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Composition and Exposure
Revealing Reflections

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About The Author

Mason Resnick is the editor of the Adorama Learning Center and a lifetime photography enthusiast.

Mirrors, windows and shiny surfaces can add a new dimension.

Here's a technique for you to use whether you have a simple compact digital camera or a sophisticated digital SLR. Add an element of surprise, color, and abstraction to your photographs with reflections!

Mirrors and windows are obvious sources, but any surface that reflects light is fair game. Shiny floors, car hoods, water all reflect.

Each reflective surface affects light differently. Some surfaces, such as windows and mirrors, are smooth and the reflections look pretty real (unless they are curved, which causes interesting distortions). Others, like choppy water or textured surfaces, superimpose their own patterns over the reflected light, creating interesting abstracts.

Floored: The shiny but slightly patterned floor in the waiting area for the Staten Island Ferry in Manhattan turns reflected light from a sign and windows into a semi-abstract design. Note the pigeon in the upper left! Camera: Canon Digital Rebel XTi and 18-55mm zoom lens. Photo by Mason Resnick.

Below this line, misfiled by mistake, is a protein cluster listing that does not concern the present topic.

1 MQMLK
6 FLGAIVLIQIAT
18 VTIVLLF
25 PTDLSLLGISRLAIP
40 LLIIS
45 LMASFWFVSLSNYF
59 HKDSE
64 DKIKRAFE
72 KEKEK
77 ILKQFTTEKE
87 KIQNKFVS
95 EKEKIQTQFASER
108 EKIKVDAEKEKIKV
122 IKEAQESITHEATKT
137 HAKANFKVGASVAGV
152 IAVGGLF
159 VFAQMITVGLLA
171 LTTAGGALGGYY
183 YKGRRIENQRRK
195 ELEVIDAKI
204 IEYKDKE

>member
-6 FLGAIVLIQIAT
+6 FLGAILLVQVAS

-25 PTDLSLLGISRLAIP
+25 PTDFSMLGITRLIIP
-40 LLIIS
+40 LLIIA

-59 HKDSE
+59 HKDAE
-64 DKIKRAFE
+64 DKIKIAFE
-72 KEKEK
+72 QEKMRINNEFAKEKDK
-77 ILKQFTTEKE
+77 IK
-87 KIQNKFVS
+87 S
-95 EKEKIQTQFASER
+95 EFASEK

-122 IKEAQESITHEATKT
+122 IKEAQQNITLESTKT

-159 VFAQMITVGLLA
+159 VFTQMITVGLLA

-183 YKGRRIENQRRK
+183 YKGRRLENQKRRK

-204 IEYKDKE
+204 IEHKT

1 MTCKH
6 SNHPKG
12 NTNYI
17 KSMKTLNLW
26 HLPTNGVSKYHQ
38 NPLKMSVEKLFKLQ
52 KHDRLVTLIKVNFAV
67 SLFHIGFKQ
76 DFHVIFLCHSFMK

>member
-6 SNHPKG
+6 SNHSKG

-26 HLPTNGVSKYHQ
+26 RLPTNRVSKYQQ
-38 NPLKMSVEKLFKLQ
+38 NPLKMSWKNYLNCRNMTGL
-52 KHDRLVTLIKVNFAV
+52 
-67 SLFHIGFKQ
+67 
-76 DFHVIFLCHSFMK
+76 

You can fill the frame with a reflection or use it as one of many elements. I prefer mixing reflective and non-reflective elements and watch them play off each other visually.

A couple of things to keep in mind:

1. Stay out of the reflection. Make sure you aren't standing directly in front facing a reflective surface, or else you'll be in the picture.

2. Don't focus on the reflective surface. Instead, focus on what is reflected, which will be treated as farther away. The exception? If the reflective surface itself adds to the image (as in the floor photo, above). Not sure? Try it both ways!

Sky high: Steel-and-glass skyscraper in lower Manhattan cuts across the sky, adding an interesting element to an otherwise average shot of clouds. Camera: Ricoh GR Digital. Photo by Mason Resnick.



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